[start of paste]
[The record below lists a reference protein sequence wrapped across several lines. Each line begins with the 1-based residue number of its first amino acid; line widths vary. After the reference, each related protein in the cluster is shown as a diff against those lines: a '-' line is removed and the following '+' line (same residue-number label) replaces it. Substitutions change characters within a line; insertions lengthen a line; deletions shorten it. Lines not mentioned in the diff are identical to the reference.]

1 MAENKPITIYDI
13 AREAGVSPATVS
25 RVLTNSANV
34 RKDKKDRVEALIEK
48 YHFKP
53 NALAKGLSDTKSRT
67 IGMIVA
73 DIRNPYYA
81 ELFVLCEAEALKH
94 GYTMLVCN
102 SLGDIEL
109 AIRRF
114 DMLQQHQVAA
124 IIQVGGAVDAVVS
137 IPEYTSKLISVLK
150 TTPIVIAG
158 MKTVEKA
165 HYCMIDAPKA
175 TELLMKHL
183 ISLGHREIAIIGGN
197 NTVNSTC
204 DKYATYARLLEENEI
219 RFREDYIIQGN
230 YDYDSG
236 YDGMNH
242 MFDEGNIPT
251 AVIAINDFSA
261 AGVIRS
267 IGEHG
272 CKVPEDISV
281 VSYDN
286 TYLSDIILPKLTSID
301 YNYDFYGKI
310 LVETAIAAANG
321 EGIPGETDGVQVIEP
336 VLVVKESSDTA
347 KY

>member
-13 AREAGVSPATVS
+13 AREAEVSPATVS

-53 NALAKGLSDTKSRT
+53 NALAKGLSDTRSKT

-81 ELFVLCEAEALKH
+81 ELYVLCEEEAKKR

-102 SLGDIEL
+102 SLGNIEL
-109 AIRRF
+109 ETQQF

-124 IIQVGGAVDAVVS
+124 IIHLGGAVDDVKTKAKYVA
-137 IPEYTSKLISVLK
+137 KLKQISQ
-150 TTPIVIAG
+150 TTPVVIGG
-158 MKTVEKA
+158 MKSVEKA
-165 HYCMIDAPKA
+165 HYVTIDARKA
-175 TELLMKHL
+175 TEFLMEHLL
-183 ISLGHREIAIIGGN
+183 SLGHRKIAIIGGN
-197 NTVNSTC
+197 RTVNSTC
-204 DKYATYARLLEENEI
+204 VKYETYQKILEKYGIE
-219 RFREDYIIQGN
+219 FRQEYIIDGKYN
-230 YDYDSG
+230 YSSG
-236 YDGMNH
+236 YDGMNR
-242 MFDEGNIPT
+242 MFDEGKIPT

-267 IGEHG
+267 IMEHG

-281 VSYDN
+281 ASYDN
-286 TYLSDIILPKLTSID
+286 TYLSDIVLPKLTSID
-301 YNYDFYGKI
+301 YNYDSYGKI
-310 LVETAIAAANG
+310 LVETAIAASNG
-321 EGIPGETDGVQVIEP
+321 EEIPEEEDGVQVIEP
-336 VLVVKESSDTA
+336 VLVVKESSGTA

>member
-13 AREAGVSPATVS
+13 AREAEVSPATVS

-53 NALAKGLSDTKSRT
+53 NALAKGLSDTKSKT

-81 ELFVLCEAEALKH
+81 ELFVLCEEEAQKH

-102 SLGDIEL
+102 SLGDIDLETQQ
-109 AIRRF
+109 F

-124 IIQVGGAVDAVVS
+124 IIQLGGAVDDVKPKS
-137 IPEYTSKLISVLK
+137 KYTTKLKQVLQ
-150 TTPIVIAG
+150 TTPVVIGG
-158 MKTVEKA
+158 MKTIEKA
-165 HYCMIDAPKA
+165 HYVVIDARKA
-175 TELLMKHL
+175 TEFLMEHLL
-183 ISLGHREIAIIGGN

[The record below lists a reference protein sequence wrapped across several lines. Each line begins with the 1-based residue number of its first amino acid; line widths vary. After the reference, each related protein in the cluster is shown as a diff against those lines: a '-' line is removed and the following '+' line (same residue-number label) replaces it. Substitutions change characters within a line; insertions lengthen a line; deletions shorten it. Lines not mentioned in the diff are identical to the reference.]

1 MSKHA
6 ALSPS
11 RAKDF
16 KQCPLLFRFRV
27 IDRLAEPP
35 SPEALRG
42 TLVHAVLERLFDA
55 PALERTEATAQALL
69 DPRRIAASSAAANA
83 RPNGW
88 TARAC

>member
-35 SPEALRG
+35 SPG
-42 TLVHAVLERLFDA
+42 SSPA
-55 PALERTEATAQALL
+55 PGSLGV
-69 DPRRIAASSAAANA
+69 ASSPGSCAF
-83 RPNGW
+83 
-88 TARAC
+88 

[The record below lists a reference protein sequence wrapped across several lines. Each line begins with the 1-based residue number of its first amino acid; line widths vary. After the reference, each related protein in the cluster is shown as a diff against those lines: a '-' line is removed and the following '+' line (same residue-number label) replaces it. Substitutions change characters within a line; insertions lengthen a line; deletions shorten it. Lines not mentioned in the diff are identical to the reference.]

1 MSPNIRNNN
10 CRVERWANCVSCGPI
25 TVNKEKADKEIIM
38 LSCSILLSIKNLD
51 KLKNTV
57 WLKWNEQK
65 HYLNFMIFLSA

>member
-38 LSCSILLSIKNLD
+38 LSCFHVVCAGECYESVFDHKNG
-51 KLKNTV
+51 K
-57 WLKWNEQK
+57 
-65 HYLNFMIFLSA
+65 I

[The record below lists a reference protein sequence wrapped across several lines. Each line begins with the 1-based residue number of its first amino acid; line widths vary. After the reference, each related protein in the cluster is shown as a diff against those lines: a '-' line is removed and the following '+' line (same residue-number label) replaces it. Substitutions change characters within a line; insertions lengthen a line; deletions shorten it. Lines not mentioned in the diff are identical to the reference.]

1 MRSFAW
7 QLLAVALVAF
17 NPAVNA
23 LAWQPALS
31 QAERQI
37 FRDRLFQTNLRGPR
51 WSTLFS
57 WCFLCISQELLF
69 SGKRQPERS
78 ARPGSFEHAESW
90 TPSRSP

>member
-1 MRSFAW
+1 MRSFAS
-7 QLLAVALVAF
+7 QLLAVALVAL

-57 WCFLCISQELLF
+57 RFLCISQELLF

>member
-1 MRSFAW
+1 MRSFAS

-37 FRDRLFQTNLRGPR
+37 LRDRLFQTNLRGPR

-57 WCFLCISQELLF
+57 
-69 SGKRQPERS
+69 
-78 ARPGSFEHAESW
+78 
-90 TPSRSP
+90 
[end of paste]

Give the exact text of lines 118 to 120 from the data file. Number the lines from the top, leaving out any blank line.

16 KQCPLLFRFRV
27 IDRLAEPP
35 SPEALRG